Thousands of people, upset over the tragic death of an Indian dentist, have held rallies and candle light vigils across Ireland demanding changes in the country's draconian abortion laws.
'No more tragedies', the placards of the protesters read in Dublin and Galway as they demanded the change in laws. Savita Halappanavar, 31, died in an Irish hospital last
month after doctors refused to terminate her pregnancy despite telling her that she was miscarrying.
She died of blood poisoning after spending three days in pain and agony. The rally in Dublin on Saturday saw large crowds march from the Garden of Remembrance at Parnell Square to Leinster House, where a candle-lit vigil and one minute silence was held, state broadcaster RTE News reported.
The Irish police said over 6,000 people took part in the march, however organisers said the attendance figure was significantly higher.
Meanwhile, up to 1,000 people took part in a vigil for Halappanavar in Eyre Square in Galway, where a one minute silence was held in her memory at 5:20pm (local time) on Saturday.
Earlier about 60 members of the Indian community gathered outside University Hospital Galway and held two minutes of silent prayer for her.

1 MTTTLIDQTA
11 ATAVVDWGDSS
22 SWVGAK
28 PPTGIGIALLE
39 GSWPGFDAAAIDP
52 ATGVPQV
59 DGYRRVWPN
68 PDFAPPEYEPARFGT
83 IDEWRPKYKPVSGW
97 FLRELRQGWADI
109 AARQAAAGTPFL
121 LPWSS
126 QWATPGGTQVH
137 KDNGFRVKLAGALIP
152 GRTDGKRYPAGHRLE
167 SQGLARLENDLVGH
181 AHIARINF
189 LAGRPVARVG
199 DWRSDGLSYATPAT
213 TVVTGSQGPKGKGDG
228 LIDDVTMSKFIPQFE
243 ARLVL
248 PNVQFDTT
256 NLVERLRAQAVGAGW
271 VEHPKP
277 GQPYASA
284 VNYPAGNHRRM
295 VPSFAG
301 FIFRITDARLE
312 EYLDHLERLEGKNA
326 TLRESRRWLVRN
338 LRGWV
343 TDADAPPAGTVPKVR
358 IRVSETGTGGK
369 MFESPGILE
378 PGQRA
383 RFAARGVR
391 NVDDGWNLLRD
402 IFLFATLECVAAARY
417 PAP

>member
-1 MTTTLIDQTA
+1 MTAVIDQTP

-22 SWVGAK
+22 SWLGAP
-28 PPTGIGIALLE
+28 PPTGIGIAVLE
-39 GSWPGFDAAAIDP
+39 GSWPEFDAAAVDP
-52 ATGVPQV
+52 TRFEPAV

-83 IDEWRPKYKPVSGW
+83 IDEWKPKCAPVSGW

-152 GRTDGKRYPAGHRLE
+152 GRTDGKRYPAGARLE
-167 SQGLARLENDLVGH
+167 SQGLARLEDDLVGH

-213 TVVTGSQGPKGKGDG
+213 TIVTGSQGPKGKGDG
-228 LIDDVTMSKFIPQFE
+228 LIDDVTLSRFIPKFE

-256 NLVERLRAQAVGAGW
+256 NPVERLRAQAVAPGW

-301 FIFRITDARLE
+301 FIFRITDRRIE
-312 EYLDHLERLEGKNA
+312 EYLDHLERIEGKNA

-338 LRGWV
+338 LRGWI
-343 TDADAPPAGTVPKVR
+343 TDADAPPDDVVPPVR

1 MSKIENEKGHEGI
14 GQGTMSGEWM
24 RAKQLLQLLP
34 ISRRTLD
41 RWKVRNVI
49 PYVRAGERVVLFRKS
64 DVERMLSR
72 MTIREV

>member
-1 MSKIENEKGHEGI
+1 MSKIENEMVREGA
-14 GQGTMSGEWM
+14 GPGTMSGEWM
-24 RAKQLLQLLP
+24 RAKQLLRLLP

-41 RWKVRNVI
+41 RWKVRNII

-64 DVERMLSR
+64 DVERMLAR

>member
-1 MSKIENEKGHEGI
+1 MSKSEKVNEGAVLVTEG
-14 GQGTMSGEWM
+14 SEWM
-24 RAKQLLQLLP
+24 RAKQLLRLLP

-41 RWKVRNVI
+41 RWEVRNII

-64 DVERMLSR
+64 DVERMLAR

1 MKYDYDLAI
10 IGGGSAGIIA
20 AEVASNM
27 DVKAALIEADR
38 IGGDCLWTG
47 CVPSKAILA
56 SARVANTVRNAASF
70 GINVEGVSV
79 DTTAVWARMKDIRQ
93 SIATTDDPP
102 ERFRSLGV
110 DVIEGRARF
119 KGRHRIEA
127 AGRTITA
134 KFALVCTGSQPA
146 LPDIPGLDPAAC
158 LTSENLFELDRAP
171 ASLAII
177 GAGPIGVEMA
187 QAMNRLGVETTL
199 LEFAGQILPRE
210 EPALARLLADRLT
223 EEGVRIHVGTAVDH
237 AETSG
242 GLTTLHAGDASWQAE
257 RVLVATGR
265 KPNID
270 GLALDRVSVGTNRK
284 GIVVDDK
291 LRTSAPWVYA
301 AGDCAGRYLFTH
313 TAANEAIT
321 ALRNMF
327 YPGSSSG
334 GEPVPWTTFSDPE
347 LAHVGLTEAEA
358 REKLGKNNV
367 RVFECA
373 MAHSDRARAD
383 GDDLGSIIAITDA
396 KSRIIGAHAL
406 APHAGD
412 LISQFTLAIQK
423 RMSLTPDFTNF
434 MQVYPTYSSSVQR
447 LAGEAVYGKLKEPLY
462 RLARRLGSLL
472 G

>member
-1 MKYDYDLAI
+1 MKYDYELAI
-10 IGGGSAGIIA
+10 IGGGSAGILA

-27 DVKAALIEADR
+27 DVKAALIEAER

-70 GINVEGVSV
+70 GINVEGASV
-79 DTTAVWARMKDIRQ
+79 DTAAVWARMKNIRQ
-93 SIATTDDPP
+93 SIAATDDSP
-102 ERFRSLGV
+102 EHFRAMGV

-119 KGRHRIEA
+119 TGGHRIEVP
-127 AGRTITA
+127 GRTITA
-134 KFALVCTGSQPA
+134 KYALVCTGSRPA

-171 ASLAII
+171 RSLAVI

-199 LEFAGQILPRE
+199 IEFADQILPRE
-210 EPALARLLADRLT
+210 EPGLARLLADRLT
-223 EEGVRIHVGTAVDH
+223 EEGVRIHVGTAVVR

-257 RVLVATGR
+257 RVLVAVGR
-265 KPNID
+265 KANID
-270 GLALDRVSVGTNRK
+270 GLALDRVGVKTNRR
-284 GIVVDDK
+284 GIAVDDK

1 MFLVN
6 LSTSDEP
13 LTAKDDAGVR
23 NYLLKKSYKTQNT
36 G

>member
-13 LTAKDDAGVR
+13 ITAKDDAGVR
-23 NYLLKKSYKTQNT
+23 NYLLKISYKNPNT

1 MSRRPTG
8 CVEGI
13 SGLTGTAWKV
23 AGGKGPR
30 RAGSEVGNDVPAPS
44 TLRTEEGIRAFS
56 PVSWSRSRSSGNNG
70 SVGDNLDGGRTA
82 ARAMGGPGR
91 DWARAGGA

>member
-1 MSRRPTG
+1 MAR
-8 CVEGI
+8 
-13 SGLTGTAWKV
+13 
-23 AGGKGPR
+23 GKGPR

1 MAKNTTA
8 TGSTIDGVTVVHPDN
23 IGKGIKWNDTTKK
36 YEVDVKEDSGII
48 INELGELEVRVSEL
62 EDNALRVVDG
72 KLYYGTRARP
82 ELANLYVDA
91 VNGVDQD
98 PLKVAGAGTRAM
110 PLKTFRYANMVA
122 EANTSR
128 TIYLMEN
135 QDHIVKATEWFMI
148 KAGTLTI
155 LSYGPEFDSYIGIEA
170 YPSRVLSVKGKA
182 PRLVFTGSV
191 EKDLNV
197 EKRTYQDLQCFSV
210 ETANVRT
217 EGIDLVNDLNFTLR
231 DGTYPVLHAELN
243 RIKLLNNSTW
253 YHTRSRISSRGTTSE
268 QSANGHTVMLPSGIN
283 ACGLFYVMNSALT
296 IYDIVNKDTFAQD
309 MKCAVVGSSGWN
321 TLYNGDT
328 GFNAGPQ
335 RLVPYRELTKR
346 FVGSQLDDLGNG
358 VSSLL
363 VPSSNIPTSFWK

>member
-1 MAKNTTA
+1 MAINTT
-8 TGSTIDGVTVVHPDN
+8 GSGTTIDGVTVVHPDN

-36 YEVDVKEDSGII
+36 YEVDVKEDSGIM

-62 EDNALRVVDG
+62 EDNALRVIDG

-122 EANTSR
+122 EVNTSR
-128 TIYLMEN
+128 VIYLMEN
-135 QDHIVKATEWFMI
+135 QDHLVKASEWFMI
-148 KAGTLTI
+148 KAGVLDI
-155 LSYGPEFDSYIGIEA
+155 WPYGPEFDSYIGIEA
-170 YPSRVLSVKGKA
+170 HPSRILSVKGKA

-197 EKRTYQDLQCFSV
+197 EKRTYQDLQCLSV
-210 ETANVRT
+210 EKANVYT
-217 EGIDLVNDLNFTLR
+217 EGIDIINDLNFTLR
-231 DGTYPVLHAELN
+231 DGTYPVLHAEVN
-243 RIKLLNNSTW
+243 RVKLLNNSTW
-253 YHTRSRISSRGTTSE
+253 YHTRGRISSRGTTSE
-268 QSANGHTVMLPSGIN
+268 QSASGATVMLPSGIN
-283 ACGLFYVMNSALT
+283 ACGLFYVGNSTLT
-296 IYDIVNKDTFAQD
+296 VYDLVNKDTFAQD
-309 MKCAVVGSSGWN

Events were also held in Ennis, Clonakility, Letterkenny, Kilkenny, Sligo, Limerick and Carlow while a vigil took place at the Irish embassy in London. Ireland had said it will not be rushed into an immediate decision on right to abortion even as it assured India that an independent medical professional will assist the enquiry into the death of Halappanavar.
Indian Ambassador to Ireland Debashish Chakravarti had met Deputy Prime Minister and Foreign Minister Eamon Gilmore to convey the deep 'concern' of Indian government at the tragic death of Halappanavar.
Expressing the hope that steps would be taken so as not to allow such an incident to recur, the Ambassador had also conveyed India's desire for an independent enquiry into the matter. He also requested to be kept updated about progress.
Earlier Minister of State at the Department of Health Kathleen Lynch said if the expert group on abortion recommends legislation, the government will have to act on it.
Arriving at the TEEU (largest engineering union in Ireland) conference in Portlaoise, Lynch said she would like to see the expert group report published as soon as possible.
She said she had not seen the report but has discussed it with Minister for Health James Reilly. Meanwhile, the police have said they are assisting the coroner in relation to the death of Savita Halappanavar.
The health service executive has said it has identified an international expert in obstetrics and gynaecology to join the Inquiry team reviewing her death.